Let's take a short trip back in time to mid-March. The stock market is crashing with rising fears about the COVID-19 pandemic. Nearly every stock is getting hammered. Shares of CVS Health (NYSE:CVS) are down more than 30%. 

Now, let's return to the present. CVS Health reported its first-quarter results before the market opened on Wednesday. As it turned out, there wasn't much for the healthcare giant's shareholders to fear after all, at least for the impact of the COVID-19 pandemic on CVS Health's business. Instead, the company actually benefited from the coronavirus outbreak. Here are three key ways the COVID-19 pandemic boosted CVS Health's Q1 results. 

CVS pharmacy store

Image source: CVS Health.

1. Higher prescription volume

CVS Health's pharmacy services segment, which features its Caremark pharmacy benefits management (PBM) business, saw revenue rise 4.2% year over year in the first quarter. Revenue for the company's retail/long-term care segment jumped 7.7%.

The improving fortunes for both segments were due in large part to higher prescription volumes in Q1. And CVS Health attributed much of this volume increase to the COVID-19 pandemic.

In particular, CVS noticed two trends that occurred in the first quarter as Americans braced for the novel coronavirus outbreak to hit the U.S. hard. Consumers began to shift more to 90-day prescriptions from shorter-duration prescriptions. They also stocked up with early refills of maintenance medications. As a result of these two trends, CVS Health made a lot more money in Q1 than it otherwise would have.

2. Increased front-store purchases

If you've ever been in a CVS Pharmacy store, you know that to get to the pharmacy itself you must walk past a lot of shelves stocked with products other than prescription drugs. CVS Health counts on the traffic generated by customers coming to its stores to pick up prescription drugs to boost its front-store sales.

That's exactly what happened in the first quarter. The higher prescription volumes stemming from customers' requests due to the COVID-19 outbreak also led to many of these customers making additional front-store purchases. In addition, the pandemic caused some customers who didn't need prescriptions filled to visit CVS stores to stock up on other products.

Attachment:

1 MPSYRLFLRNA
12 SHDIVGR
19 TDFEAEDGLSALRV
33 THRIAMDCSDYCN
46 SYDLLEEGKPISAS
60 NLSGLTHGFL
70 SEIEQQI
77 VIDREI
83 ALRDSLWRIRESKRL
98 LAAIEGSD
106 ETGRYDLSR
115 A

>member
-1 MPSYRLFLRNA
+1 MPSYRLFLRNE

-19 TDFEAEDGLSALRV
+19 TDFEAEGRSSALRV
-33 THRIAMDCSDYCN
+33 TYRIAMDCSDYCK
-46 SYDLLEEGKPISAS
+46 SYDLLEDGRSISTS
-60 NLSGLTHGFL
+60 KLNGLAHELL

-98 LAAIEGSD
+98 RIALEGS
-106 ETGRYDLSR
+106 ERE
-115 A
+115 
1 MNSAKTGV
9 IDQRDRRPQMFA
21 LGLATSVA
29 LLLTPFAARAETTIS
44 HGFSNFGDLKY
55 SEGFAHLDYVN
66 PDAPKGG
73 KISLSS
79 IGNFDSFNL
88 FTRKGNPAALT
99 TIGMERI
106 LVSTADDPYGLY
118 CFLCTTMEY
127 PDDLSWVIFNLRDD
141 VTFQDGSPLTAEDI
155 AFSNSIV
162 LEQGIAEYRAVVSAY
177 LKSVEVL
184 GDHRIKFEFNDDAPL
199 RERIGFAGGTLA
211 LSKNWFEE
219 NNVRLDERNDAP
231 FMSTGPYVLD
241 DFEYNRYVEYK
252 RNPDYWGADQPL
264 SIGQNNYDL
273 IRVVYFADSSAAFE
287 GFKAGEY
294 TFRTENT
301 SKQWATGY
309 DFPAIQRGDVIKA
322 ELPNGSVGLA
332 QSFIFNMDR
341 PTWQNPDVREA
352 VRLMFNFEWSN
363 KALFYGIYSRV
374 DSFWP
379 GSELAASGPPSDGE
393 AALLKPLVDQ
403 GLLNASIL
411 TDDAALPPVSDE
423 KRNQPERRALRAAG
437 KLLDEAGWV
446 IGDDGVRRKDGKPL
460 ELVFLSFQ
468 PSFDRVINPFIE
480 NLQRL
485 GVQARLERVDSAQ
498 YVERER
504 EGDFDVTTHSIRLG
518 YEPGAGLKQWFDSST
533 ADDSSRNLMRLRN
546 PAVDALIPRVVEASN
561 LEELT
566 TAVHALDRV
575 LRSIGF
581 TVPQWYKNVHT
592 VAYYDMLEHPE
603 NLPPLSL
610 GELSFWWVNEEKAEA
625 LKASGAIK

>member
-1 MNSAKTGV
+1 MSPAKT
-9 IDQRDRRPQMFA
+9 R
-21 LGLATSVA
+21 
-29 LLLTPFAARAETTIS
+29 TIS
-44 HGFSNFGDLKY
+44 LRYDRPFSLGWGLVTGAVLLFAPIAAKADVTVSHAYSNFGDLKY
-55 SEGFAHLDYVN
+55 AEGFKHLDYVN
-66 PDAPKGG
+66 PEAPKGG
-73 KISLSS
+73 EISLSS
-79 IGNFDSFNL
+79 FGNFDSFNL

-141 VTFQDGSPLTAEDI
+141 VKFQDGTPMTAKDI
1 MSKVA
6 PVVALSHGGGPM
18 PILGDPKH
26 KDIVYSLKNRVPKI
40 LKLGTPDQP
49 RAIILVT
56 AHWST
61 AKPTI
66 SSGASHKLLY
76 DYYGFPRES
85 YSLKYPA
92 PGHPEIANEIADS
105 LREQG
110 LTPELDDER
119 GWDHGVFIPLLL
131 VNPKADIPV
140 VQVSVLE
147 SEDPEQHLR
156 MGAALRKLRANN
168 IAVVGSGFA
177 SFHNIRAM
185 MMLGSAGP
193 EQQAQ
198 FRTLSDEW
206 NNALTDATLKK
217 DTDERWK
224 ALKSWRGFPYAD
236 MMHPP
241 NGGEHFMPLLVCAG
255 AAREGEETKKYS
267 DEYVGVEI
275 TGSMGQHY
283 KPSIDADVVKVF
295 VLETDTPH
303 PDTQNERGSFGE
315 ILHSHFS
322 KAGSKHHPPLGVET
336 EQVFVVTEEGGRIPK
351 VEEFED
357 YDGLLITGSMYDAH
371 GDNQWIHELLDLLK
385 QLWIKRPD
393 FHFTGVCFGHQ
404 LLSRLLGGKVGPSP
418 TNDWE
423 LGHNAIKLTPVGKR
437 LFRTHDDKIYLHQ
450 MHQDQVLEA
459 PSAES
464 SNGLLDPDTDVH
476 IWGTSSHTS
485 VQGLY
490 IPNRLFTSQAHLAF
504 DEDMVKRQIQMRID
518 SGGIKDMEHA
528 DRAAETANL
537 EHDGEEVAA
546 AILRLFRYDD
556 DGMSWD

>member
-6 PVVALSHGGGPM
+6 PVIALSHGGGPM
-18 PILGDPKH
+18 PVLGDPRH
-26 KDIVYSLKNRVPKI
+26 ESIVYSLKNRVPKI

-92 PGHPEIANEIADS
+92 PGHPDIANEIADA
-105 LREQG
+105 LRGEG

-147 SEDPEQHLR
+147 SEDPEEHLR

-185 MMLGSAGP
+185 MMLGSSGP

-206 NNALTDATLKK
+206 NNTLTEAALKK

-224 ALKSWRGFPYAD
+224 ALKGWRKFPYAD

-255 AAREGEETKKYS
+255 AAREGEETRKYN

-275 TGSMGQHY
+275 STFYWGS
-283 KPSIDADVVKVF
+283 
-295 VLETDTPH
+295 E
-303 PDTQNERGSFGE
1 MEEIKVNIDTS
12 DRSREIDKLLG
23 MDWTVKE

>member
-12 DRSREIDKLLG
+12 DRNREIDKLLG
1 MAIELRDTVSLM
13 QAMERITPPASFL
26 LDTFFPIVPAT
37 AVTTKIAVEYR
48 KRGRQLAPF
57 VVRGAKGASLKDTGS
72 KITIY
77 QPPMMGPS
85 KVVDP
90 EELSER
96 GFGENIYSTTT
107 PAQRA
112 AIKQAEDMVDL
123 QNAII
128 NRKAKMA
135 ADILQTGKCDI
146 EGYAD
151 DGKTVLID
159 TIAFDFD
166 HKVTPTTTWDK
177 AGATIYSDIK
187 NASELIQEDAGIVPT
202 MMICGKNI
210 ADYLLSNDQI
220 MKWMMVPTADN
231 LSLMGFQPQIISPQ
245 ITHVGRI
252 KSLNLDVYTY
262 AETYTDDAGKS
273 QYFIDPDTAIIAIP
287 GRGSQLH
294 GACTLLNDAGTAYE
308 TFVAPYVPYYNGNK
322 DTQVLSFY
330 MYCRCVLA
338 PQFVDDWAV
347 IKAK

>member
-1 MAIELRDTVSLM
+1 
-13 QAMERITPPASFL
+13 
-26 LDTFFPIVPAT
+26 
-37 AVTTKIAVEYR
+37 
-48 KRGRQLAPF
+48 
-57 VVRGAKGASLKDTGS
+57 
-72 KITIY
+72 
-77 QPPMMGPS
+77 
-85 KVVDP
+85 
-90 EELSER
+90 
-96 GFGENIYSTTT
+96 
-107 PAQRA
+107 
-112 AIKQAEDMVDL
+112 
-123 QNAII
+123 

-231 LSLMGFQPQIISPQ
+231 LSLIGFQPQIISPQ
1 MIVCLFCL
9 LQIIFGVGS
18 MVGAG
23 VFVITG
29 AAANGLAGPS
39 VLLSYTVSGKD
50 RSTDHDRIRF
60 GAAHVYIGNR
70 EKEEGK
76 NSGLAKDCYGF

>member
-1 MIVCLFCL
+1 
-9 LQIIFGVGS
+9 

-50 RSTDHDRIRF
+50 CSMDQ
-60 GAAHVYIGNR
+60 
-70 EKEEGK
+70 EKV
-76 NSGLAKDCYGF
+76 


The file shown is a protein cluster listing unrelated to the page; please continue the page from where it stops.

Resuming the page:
CVS Health reported that its front-store sales jumped 8.5% year over year in the first quarter, with an 8% increase in same-store sales. The company credited consumer purchases related to the COVID-19 pandemic as the primary driver of this growth. 

3. Lower health insurance benefit costs

The first two ways that CVS Health's Q1 results were boosted by the COVID-19 pandemic relate to increased sales. But the company also benefited from the coronavirus outbreak to a lesser extent from lower costs. 

CVS Health stated that the COVID-19 pandemic "had a modest impact" on improving the Q1 results for its healthcare benefits segment, which primarily consists of Aetna's (owned by CVS) health insurance business. The company said that this positive impact was mainly due to hospitals and patients delaying elective procedures and from patients utilizing healthcare services at a lower level overall.

Health insurers measure medical costs using a metric called the medical benefit ratio (MBR). It represents medical costs covered by insurers as a percentage of premium revenue. Aetna's MBR fell by 160 basis points year over year. However, the COVID-19 pandemic wasn't the top factor behind this decline. CVS Health said that the primary reason for Aetna's lower MBR was the reinstatement of the Affordable Care Act's health insurance fee for 2020. This fee caused the denominator in the MBR to be higher, resulting in the MBR itself decreasing.

Not completely positive

While the COVID-19 outbreak certainly helped CVS Health overall in the first quarter, there were some negative effects. The company's healthcare benefits segment reported lower net investment income in Q1 due to lower interest rates and increased stock market volatility related to the coronavirus pandemic.

It also seems likely that the boost in the first quarter was only a temporary one. CVS Health maintained its previous full-year 2020 earnings outlook. If the company expected sustained momentum in the second quarter and beyond, it would have increased its full-year guidance. Despite the boost from COVID-19 effects in Q1, there's significant uncertainty for the healthcare sector, including CVS Health, for the rest of the year. 

This article represents the opinion of the writer, who may disagree with the “official” recommendation position of a Motley Fool premium advisory service. We’re motley! Questioning an investing thesis -- even one of our own -- helps us all think critically about investing and make decisions that help us become smarter, happier, and richer.